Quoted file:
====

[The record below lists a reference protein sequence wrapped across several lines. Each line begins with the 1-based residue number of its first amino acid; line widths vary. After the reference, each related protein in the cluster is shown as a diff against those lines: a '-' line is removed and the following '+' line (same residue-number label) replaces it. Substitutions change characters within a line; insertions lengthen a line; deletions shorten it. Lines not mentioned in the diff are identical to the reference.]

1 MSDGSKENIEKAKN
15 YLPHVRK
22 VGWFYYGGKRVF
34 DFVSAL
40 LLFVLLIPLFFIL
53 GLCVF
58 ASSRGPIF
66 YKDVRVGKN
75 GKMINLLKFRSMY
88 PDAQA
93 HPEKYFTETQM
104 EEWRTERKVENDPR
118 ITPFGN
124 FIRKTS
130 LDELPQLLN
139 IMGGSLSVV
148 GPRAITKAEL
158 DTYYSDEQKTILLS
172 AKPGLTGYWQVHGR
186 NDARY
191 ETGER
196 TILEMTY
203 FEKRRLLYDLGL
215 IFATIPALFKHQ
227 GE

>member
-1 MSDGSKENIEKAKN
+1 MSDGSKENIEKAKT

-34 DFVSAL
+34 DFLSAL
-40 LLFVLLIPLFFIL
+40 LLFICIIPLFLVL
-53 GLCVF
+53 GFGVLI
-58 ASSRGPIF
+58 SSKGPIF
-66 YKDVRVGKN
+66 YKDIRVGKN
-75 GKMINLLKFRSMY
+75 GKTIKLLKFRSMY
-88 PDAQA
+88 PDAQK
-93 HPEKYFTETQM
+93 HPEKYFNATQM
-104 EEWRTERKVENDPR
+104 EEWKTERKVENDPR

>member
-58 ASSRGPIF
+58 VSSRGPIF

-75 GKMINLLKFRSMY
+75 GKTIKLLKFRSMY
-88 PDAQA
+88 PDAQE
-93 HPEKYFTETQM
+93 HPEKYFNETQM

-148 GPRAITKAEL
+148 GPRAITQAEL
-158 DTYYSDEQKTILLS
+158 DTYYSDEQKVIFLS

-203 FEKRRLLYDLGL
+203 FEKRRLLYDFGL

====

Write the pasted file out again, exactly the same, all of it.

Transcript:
[The record below lists a reference protein sequence wrapped across several lines. Each line begins with the 1-based residue number of its first amino acid; line widths vary. After the reference, each related protein in the cluster is shown as a diff against those lines: a '-' line is removed and the following '+' line (same residue-number label) replaces it. Substitutions change characters within a line; insertions lengthen a line; deletions shorten it. Lines not mentioned in the diff are identical to the reference.]

1 MSDGSKENIEKAKN
15 YLPHVRK
22 VGWFYYGGKRVF
34 DFVSAL
40 LLFVLLIPLFFIL
53 GLCVF
58 ASSRGPIF
66 YKDVRVGKN
75 GKMINLLKFRSMY
88 PDAQA
93 HPEKYFTETQM
104 EEWRTERKVENDPR
118 ITPFGN
124 FIRKTS
130 LDELPQLLN
139 IMGGSLSVV
148 GPRAITKAEL
158 DTYYSDEQKTILLS
172 AKPGLTGYWQVHGR
186 NDARY
191 ETGER
196 TILEMTY
203 FEKRRLLYDLGL
215 IFATIPALFKHQ
227 GE

>member
-1 MSDGSKENIEKAKN
+1 MSDGSKENIEKAKT

-34 DFVSAL
+34 DFLSAL
-40 LLFVLLIPLFFIL
+40 LLFICIIPLFLVL
-53 GLCVF
+53 GFGVLI
-58 ASSRGPIF
+58 SSKGPIF
-66 YKDVRVGKN
+66 YKDIRVGKN
-75 GKMINLLKFRSMY
+75 GKTIKLLKFRSMY
-88 PDAQA
+88 PDAQK
-93 HPEKYFTETQM
+93 HPEKYFNATQM
-104 EEWRTERKVENDPR
+104 EEWKTERKVENDPR

>member
-58 ASSRGPIF
+58 VSSRGPIF

-75 GKMINLLKFRSMY
+75 GKTIKLLKFRSMY
-88 PDAQA
+88 PDAQE
-93 HPEKYFTETQM
+93 HPEKYFNETQM

-148 GPRAITKAEL
+148 GPRAITQAEL
-158 DTYYSDEQKTILLS
+158 DTYYSDEQKVIFLS

-203 FEKRRLLYDLGL
+203 FEKRRLLYDFGL